An Interview with Nathan Furst, MoL Composer
Thursday, October 2nd, 2003 at 1:31am by Kelly, BZPower Co-Owner
The young composer responsible for the orchestral soundtrack of BIONICLE: MASK OF LIGHT recently talked with BZPower about working on the LEGO Company's first movie. See how this musical wunderkind liked participating in the project.
Furst has been a professional composer for five years - starting in his late teens. He's worked on other CGI animated projects, notably Max Steel, Starship Troopers, and Dragon Tales. He got his professional composing start on a direct-to-video production "Baby Huey's Great Easter Adventure" directed by his father (well-known actor Nathan Furst), which also featured brother Griff.
Having grown up in a household so involved in the film industry, Nathan Furst always knew he wanted to be involved in a creative way. He started drum lessons at age 10, but got bored and started teaching himself to play the piano at about twelve or thirteen. Within a couple of years he was writing his own original music, and started recording it using a cheap PC and music software. He also pulled stints in a couple of bands with some friends, but everyone said his original music sounded like it belongs in a movie. "Okay, that works," he says. Unsurprisingly, Furst grew up passionate about movies, so by his mid-teens he knew he wanted to be a film composer. So he started putting together some demos.
Furst began developing his own style by listening to his favorite film composers: John Williams ("Star Wars," "Indiana Jones," etc.), Alan Silvestri, Bernard Herman ("Pshycho"), Jerry Goldsmith. He didn't even have a studio put together by the time the animatronic Baby Huey project got underway, but he managed to write some songs for the movie. He continued to develop his own musical style, which leans toward big orchestra and electronica, with lots of synth and electronic hard-driven stuff as textural color.
Which was pretty much what the producers of Mask of Light were looking for.
Like nearly everyone associated with Mask of Light, Furst is fiercely enthusiastic about the movie. "It's mind-boggling," he says. "It's got this huge scale and the visuals are phenomenal. It's very cool."
In his mid-twenties, Furst had never heard of Bionicle before the Mask of Light project found its way to him. "Bioni-what?" he recalls thinking. He got a call from friend Tim Borquez, who suggested he give Sue Shakespeare, the movie's producer, a call about doing the score. Initial discussions went well, and he wrote a track that the moviemakers loved. He got the job.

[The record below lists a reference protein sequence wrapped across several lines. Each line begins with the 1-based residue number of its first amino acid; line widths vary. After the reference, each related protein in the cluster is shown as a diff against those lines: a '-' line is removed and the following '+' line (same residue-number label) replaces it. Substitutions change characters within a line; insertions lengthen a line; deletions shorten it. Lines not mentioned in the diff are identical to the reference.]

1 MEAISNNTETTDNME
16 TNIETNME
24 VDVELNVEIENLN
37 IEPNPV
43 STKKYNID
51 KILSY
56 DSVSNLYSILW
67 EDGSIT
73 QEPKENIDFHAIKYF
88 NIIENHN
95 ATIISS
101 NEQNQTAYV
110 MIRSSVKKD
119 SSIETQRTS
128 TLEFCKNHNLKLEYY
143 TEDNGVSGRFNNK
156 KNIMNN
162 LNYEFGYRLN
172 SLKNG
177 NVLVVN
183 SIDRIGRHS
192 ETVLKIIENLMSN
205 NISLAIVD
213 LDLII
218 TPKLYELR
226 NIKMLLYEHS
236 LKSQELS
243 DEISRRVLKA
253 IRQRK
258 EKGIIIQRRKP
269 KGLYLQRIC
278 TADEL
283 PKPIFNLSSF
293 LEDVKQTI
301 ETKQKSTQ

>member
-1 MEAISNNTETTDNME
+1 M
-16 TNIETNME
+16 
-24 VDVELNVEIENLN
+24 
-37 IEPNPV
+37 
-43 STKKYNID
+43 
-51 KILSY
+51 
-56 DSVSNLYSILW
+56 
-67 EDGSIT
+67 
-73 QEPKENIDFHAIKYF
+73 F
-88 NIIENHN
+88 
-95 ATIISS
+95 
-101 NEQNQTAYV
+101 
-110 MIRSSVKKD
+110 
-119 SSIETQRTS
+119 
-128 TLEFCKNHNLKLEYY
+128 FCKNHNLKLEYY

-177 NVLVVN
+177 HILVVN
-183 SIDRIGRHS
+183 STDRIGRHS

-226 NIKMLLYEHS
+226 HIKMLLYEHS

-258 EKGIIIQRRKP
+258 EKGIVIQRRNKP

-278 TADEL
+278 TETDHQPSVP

Before continuing, he started his Bionicle education by visiting Bionicle.com and read up on the complex universe LEGO had created for their hot product line. "It was amazing, I was floored when I saw how complex it all was," he says. "I was surprised that kids could follow this." He then went back for more talks with the movie execs. The wealth of material available, plus the detailed insight into the feel of what Bob Thompson and the creative team were looking for, helped nail down the eight or nine themes he created for the film. "We'd talk about what had to be accomplished, what the scenes were about, and I'd go write it and present it. They'd make comments and I'd adjust it," until the process was complete. This process carried through from scene concepts to the entire picture. He had quite a bit of freedom by the movie makers, he says. "It was a great collaborative effort."
The overall score for the movie is "grand orchestral," but it includes a very heavy ethnic and tribal element. He used elements of African, Polynesian, and Eastern European music to lend it an island feel. He also incorporated music within the action itself, whenever he could - for example, the drummers of Le-Koro are responsible for some of the theme during a part of the movie, it's not just an unassociated soundtrack laid over animation. The final result recalls a definite echo of the Mata Nui Online Games, although he hadn't heard those themes before completing the score.
Being younger than many other composers in the field may have helped him when it came time to create the score. He found himself able to accept the make-believe world of Mata Nui as it is, and not as a kitschy two-dimensional comic book that it might have been. And unlike his time working on Max Steel, the toy was the last thing that was emphasized during the creative process. The enthusiastic producers of the movie proved very involved and interested in their project, which helped him (and everyone involved) take the movie seriously.
He saw the final mix of the movie the day after the final dub. "It was huge scale and the visuals are phenomenal. It's very cool," he says. The action is "amazing."
With more Bionicle pictures in the works, it's possible we'll be hearing from Nathan Furst in the future. "I'd love to work on sequels," he says, although he hasn't yet been approached about it.
BIONICLE: MASK OF LIGHT went on sale in the US on Sept. 16, in the UK on Sept. 29th, and non-English countries will have it available as early as the first week of November.
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